06
Mar
09

writing the right book

Sorry this post is late, but the reason for the lateness is the purpose for the post, so in a way, it all works out.

I’m in the middle of writing my second book, a sequel to The Spirit Thief, which is both a continuation and a whole new plot in a different part of the world. I started it back in November and, had everything gone right, would have finished it last Saturday. Seeing as I’m not posting a “Yay! First Draft is done!” post, you can guess where this is going.

Two weeks ago, I had a revelation. I was 75,000 teeth-pulling words into Novel 2 when it suddenly struck me. The reason I was having so many problems, why I seemed incapable of meeting writing deadlines I’d always been able to make before, the kernel of all my unhappiness with the book was that I was, in fact, writing the wrong book. I was writing book 3 in the series, and not book 2.

This is a hard realization to have when you’re half way to your deadline, and the fact that I didn’t even have a plot for this new book 2 I’d just realized I’d have to write was one of those deep, dark times you have sometimes as a writer, when all hope seems lost and you don’t know why you’re even pretending to be a competent professional. Suffice it to say, I was upset.

However, never one to just keel over, I opened up my EliWiki (home of all my worldbuilding), got my husband to sit down with me, and hashed out a new plot. An awesome plot. A plot that blows my old plot a mile out of the water. This new plot preserved about a third of the book I’d already written, then took things in an entirely new direction of absolute awesome, which I am now pursuing with vigor and a few late nights.

By doing this, I made a lot more work for myself. The book I had was perfectly serviceable. It had good scenes, and bits that would doubtlessly improve with editing, but it was OK. It was an OK book. However, I’m a new author, just starting my career, I can’t afford an OK book. Heck, even if I was a well established veteran with 20+ titles under my belt, I couldn’t afford an OK book. Ok just isn’t good enough — not for me, my characters, my dream, or (especially) my readers. It has to be a great book. More importantly, it has to be the RIGHT book.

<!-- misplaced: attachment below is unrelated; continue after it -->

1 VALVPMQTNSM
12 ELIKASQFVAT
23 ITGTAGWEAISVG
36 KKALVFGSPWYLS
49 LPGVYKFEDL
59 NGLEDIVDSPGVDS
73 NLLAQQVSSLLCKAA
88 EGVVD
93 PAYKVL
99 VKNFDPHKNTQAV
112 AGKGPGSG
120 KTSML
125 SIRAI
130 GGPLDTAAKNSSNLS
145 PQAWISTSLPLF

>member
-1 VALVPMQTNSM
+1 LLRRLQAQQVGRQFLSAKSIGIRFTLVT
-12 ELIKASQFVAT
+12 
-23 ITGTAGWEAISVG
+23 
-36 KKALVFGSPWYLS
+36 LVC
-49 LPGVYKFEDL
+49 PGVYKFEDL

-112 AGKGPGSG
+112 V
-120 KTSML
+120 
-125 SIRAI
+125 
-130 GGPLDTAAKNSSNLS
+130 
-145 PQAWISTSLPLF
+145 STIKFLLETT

The book I’m writing now is the right book, and even though it took a good 50,000 wrong words to find it, I’m so happy I had enough confidence to stop and switch. I just keep telling myself that words are never wasted, and even though it was the wrong plot, I learned vital things about my world and my characters that will make the right book deeper. So, even though I’ve just bought myself a month of writing morning and night on a book that’s supposed to be going through revisions right now, I’m feeling better than I have in a long while. I’m feeling like I’ve finally got my hands on the story, the right story, the one I’ve always been trying to tell. Even though the words are rough and the plot needs work and I’m sure I’m going to have to delete the 1500 words I wrote this morning, I’m feeling good.

…which is a damn good thing, because I’ve got a LOT of work ahead of me.

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3 Responses to “writing the right book”


  1. 1 mlronald
    March 7, 2009 at 1:35 pm

    This is kind of a tangent, but how do you go about using a wiki for your worldbuilding? I’ve seen wikis used as collaborative storytelling methods, but never just for one person.

  2. 2 Auntie Lou
    March 7, 2009 at 8:33 pm

    I think it must be kind of heartbreaking to write a blog like this and not have anyone comment about its content.

    Even for (as yet) unpublished writers like myself, there’s a point — or hundreds of points — in any manuscript where it just seems easier to do something else. But it’s also true that every once in awhile — in life as well as writing — we undergo a kind of seismic shift and everything that had seemed jumbled falls into place.

    Which of these things just happened to you? Nobody can answer that question except you.

    I say go with your gut. If you are escaping, you’ll figure it out soon enough. And if you’re not, what a story you’ll have to tell!

  3. 3 rachelaaron
    March 8, 2009 at 1:01 pm

    Thanks Auntie Lou! It’s been a hard time, mostly because I have this horrible, childish fear of disappointing everyone, but I think that’s a natural reaction. In any case, the writing is much easier this time around, so hopefully, that’s a good sign!

    And Margret, I think I’ll totally do my next entry on Wikis, and how much I loooove my 10,000,000 of them.


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